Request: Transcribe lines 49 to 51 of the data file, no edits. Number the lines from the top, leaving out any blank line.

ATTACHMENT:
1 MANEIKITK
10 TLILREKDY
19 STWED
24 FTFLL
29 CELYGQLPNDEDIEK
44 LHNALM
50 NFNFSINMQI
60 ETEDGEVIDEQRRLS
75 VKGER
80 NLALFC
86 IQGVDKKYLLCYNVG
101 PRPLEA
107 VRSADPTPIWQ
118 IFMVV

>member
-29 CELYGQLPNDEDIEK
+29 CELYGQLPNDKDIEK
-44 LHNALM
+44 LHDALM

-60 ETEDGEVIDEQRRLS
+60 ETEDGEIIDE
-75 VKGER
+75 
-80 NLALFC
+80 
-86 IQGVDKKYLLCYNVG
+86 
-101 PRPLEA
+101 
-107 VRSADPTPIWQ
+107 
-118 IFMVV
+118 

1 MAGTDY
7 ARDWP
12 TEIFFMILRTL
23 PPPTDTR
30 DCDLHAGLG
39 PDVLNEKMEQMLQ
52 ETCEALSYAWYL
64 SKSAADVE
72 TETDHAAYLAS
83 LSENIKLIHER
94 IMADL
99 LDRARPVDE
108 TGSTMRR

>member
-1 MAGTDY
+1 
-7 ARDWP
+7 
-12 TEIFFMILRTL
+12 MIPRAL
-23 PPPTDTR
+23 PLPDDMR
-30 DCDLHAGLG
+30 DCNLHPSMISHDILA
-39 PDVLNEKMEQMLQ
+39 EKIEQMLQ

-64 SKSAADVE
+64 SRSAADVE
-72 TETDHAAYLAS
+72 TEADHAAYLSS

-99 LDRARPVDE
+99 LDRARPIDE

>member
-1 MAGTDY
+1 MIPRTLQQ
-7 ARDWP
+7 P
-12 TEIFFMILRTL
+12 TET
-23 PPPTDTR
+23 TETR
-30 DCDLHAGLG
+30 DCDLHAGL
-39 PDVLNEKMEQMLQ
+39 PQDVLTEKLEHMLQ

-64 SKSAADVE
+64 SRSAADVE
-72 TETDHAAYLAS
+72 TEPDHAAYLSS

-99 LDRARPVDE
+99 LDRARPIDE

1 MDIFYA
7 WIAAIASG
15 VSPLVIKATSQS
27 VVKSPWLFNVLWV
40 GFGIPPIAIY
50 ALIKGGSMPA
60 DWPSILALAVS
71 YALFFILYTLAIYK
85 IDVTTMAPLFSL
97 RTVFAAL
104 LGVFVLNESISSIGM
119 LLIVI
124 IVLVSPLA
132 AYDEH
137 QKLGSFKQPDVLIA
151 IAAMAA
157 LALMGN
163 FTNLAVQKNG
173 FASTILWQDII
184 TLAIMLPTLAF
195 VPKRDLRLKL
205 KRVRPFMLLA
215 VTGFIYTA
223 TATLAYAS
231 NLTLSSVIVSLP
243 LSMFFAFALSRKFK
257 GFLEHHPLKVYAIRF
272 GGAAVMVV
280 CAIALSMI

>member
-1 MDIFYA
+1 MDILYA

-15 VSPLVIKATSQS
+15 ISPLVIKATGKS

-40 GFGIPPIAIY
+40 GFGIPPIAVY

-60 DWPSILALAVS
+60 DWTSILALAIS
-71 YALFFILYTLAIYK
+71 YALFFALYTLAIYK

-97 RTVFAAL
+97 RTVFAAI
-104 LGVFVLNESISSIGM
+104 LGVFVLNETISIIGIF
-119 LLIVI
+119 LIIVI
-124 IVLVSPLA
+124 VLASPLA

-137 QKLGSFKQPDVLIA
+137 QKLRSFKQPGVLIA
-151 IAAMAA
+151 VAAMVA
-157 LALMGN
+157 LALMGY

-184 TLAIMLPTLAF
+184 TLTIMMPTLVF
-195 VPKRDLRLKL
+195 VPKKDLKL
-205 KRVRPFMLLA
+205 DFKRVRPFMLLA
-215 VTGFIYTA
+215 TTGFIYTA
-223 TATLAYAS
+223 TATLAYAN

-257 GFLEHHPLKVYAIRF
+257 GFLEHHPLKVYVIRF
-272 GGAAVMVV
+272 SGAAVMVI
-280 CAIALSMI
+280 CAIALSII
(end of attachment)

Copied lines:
+1 
-7 ARDWP
+7 